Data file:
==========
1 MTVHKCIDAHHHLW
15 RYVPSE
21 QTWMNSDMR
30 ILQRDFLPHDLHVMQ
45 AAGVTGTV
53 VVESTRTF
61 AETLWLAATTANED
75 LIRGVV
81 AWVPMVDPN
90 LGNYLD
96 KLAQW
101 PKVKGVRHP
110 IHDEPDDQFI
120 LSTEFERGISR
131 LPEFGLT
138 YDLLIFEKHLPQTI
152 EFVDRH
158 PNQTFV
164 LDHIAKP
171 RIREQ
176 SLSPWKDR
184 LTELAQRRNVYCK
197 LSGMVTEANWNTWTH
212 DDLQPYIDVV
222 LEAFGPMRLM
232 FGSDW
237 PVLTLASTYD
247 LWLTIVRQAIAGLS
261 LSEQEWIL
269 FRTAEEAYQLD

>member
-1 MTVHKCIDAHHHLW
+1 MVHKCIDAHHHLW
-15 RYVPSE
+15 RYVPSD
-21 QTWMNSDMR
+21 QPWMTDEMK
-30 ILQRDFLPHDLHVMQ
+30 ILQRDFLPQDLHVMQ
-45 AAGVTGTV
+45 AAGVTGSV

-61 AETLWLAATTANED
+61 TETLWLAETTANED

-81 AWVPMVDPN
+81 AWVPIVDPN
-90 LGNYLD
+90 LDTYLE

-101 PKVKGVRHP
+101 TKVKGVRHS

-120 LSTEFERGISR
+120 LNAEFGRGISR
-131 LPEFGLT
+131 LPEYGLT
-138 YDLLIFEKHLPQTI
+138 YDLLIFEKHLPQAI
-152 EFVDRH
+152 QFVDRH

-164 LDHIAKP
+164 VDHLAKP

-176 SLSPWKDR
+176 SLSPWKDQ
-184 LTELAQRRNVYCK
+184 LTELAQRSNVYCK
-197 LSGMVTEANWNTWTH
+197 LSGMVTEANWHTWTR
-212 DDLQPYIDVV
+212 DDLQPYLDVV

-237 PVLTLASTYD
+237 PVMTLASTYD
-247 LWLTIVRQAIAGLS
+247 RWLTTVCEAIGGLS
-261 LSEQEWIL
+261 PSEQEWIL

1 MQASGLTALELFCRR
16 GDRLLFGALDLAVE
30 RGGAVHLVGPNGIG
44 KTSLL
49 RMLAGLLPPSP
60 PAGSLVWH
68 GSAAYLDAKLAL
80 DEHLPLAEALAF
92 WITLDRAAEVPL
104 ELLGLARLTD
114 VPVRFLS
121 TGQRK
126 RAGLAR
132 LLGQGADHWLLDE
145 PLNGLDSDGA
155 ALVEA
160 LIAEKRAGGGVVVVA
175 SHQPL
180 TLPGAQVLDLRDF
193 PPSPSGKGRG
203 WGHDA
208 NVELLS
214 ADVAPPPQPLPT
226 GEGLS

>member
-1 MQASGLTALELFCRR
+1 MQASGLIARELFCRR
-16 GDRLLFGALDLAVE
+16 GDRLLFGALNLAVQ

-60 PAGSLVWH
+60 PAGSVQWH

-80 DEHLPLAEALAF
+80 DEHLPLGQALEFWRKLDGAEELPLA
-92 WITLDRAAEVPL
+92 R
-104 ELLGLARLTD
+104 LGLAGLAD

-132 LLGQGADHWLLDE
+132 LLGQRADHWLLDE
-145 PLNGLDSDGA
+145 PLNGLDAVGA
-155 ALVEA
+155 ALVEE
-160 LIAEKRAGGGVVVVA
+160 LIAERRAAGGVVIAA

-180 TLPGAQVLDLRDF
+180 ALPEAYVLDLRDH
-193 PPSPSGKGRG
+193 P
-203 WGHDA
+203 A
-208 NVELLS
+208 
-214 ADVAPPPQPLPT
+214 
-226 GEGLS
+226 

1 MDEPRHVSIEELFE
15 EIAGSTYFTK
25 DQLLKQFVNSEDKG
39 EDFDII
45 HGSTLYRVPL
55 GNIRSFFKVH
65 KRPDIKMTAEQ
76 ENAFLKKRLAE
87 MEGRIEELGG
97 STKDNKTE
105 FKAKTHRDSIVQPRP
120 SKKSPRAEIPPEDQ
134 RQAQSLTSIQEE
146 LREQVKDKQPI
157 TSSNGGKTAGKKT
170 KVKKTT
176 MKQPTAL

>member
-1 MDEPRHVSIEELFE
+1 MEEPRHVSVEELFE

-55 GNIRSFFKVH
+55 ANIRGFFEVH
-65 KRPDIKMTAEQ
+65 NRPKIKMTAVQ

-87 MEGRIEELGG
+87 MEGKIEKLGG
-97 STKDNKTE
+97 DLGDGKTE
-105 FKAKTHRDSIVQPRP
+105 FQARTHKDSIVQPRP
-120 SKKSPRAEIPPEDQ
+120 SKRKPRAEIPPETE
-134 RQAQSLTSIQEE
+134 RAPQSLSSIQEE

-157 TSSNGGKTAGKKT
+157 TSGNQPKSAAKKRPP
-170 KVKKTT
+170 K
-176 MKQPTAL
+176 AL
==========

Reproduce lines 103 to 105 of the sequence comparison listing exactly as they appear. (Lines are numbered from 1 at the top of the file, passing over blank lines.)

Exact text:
-60 PAGSLVWH
+60 PAGSVQWH

-80 DEHLPLAEALAF